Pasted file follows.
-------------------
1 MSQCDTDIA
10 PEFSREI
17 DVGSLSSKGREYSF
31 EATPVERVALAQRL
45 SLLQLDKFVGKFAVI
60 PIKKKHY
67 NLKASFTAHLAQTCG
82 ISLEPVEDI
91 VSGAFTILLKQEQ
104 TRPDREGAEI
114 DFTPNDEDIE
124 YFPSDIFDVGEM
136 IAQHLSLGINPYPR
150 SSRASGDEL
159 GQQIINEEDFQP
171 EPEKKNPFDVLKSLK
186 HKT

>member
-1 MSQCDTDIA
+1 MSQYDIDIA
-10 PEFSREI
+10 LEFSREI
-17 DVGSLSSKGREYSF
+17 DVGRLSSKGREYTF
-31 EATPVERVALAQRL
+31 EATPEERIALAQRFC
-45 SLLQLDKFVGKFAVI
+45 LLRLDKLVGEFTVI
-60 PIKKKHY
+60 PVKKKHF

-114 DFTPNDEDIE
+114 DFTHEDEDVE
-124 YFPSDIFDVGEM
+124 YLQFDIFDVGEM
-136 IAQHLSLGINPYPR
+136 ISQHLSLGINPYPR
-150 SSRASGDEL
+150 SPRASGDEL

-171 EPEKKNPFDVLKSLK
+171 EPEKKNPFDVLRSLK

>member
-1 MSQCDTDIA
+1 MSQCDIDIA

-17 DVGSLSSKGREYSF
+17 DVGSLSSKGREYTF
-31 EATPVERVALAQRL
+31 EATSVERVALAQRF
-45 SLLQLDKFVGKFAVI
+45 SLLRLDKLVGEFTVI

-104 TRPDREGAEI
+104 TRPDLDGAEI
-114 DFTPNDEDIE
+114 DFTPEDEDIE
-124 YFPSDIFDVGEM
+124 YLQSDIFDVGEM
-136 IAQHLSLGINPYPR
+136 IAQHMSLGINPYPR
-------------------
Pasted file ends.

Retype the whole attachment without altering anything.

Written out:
1 MSQCDTDIA
10 PEFSREI
17 DVGSLSSKGREYSF
31 EATPVERVALAQRL
45 SLLQLDKFVGKFAVI
60 PIKKKHY
67 NLKASFTAHLAQTCG
82 ISLEPVEDI
91 VSGAFTILLKQEQ
104 TRPDREGAEI
114 DFTPNDEDIE
124 YFPSDIFDVGEM
136 IAQHLSLGINPYPR
150 SSRASGDEL
159 GQQIINEEDFQP
171 EPEKKNPFDVLKSLK
186 HKT

>member
-1 MSQCDTDIA
+1 MSQYDIDIA
-10 PEFSREI
+10 LEFSREI
-17 DVGSLSSKGREYSF
+17 DVGRLSSKGREYTF
-31 EATPVERVALAQRL
+31 EATPEERIALAQRFC
-45 SLLQLDKFVGKFAVI
+45 LLRLDKLVGEFTVI
-60 PIKKKHY
+60 PVKKKHF

-114 DFTPNDEDIE
+114 DFTHEDEDVE
-124 YFPSDIFDVGEM
+124 YLQFDIFDVGEM
-136 IAQHLSLGINPYPR
+136 ISQHLSLGINPYPR
-150 SSRASGDEL
+150 SPRASGDEL

-171 EPEKKNPFDVLKSLK
+171 EPEKKNPFDVLRSLK

>member
-1 MSQCDTDIA
+1 MSQCDIDIA

-17 DVGSLSSKGREYSF
+17 DVGSLSSKGREYTF
-31 EATPVERVALAQRL
+31 EATSVERVALAQRF
-45 SLLQLDKFVGKFAVI
+45 SLLRLDKLVGEFTVI

-104 TRPDREGAEI
+104 TRPDLDGAEI
-114 DFTPNDEDIE
+114 DFTPEDEDIE
-124 YFPSDIFDVGEM
+124 YLQSDIFDVGEM
-136 IAQHLSLGINPYPR
+136 IAQHMSLGINPYPR